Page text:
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March 12 marks one-year since last commercial cruise call

PORT ST. MAARTEN – The Caribbean region as the largest cruise destination of the industry is still waiting for the resumption of cruise, and this would also include Port St. Maarten as one of the primary ports of call in the north eastern Caribbean.

Friday, March 12 marks one-year since the last commercial cruise call to Port St. Maarten due to the COVID-19 pandemic. 

“No one initially thought that the cruise business would have been interrupted beyond a year.  We have taken the time during the pandemic to further strengthen our internal compliance protocols and procedures and business resumption planning, thereby becoming more resilient, and proactive while remaining connected with our local and international stakeholders as we look forward to rebounding stronger when the resumption of cruise tourism sets sail,” Port St. Maarten Management said on Thursday.

Port Management: “The Port is very thankful to the staff for their contributions and commitment through the pandemic.  This has been a difficult period for everyone, and staff well-being were our number one priority. Last September a number of staff took part in a mental health workshop titled, ‘Surviving the Pandemic.’  The program provided tools to assist staff to navigate through the COVID-19 pandemic challenges.”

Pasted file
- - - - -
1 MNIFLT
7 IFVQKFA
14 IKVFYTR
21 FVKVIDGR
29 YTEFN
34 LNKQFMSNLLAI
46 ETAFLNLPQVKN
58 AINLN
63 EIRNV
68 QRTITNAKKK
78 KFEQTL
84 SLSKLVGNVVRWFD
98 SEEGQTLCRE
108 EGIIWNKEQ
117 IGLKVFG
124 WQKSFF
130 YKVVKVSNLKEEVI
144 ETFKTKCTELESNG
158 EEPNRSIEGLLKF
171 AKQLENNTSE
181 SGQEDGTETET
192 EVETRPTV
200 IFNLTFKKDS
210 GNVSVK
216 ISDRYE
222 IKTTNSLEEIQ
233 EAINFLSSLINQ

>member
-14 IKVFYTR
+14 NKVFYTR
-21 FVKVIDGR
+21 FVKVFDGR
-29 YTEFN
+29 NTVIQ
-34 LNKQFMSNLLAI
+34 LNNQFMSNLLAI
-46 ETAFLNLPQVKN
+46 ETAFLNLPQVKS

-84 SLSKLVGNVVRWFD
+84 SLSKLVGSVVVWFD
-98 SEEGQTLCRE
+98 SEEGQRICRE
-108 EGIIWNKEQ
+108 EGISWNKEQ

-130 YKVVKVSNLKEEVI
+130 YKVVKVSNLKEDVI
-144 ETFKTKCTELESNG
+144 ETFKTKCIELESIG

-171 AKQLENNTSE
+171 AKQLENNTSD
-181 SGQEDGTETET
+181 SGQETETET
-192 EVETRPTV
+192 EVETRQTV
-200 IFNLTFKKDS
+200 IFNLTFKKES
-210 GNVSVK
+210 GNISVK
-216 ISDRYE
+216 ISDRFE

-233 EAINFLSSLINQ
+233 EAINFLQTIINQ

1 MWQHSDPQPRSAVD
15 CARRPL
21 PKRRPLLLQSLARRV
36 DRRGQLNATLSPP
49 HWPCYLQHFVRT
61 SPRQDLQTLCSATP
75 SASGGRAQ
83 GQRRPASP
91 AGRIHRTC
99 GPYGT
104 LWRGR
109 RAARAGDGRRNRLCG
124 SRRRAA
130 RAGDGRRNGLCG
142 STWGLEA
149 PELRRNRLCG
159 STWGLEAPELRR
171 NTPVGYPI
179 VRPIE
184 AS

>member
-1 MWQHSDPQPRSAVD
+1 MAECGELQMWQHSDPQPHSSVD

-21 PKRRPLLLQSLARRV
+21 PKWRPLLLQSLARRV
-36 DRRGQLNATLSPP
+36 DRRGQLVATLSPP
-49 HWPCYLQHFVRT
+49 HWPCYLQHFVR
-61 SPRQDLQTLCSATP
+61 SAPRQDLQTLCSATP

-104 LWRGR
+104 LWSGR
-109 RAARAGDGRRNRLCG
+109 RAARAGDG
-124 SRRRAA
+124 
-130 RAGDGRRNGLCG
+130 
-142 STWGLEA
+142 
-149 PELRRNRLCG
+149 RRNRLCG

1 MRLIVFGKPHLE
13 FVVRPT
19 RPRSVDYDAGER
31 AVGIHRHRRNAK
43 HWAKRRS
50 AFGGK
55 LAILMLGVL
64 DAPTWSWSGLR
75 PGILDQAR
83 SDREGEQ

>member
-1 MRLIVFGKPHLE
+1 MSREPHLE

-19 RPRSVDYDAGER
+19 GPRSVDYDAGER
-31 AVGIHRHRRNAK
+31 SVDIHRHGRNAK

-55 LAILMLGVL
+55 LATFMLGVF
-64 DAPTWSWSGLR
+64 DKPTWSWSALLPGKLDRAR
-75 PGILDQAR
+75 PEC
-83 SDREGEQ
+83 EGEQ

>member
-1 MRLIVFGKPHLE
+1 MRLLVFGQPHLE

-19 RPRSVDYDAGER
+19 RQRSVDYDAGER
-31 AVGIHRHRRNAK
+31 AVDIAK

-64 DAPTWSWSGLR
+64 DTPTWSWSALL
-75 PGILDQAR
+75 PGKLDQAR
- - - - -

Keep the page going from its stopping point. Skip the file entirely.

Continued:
The general consensus is that things are looking positive especially coming out of the United States, where the pace of COVID-19 vaccine inoculations are on the increase and the infection curve has been dropping leading to less hospitalizations and deaths.

The cruise industry continues to await guidance from the U.S. Centers for Disease Control and Prevention (CDC), one of the major operating components of the U.S. Department of Health and Human Services protecting Americans from health and safety threats, both foreign and domestic.

The cruise industry is currently waiting on the technical details that would allow for the first conditional sail order and trial sailings to begin.

Discussions within the United States Government have been taking place on a broader level that encompasses travel in general – plane and cruise.

In the meantime, Port St. Maarten attended on March 3 a meeting with the Florida-Caribbean Cruise Association (FCCA) under the banner of, “Americas Cruise Tourism Task Force.” The Cruise Lines International Association (CLIA) was also a key partner that attended the virtual sessions.

The Caribbean remains the number one cruise region which will be critical to cruising’s recovery as it is the largest cruise line deployment region out of the global market, capturing 32 per cent of the cruise business.

American market consumer research reveals that as it relates to cruise, are the most optimistic about the future since the beginning of the pandemic, and believe that the worst is behind us, and are looking forward to traveling.